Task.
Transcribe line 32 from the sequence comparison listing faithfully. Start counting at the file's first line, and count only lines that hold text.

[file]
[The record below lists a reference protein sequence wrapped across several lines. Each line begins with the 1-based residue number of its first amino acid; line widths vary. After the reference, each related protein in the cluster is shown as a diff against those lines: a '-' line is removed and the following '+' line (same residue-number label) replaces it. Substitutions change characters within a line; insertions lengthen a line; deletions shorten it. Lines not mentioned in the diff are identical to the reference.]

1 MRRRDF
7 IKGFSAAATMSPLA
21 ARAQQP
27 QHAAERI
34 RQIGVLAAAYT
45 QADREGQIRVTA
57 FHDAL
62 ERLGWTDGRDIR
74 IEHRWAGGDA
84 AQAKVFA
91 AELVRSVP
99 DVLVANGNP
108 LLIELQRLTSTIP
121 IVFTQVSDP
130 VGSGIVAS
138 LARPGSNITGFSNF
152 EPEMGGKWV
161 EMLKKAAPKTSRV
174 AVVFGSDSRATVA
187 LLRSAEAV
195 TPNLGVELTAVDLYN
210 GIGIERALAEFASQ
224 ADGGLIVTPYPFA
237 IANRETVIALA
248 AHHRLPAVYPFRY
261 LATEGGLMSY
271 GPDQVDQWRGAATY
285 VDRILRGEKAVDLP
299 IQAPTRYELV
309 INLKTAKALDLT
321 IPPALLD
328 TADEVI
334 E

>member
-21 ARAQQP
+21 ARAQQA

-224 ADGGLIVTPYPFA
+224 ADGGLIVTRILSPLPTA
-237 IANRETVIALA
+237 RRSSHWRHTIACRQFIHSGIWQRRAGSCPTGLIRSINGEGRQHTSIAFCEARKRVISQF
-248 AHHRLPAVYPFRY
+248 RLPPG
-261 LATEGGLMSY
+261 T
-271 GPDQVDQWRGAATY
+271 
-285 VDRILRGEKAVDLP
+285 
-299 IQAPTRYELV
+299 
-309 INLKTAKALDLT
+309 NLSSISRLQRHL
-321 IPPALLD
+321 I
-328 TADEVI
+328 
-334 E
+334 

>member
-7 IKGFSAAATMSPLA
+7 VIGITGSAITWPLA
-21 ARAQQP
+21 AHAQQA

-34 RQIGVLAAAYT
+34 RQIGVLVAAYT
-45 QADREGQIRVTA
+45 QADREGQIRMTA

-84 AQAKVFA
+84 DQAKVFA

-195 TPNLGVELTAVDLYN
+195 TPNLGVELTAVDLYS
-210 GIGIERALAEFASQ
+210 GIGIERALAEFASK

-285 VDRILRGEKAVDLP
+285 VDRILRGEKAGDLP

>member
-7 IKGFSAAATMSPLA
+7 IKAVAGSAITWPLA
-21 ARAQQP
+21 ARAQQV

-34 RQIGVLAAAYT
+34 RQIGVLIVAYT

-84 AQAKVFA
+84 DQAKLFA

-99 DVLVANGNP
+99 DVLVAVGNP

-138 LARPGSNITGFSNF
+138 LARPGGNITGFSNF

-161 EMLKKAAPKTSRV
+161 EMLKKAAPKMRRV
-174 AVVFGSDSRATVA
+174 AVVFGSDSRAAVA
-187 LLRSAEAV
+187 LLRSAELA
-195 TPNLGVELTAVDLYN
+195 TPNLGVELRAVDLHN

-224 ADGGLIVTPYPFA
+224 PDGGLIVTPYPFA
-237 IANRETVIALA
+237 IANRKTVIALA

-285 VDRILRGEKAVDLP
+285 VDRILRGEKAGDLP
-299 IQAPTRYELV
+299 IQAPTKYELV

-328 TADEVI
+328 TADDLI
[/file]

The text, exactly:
321 IPPALLD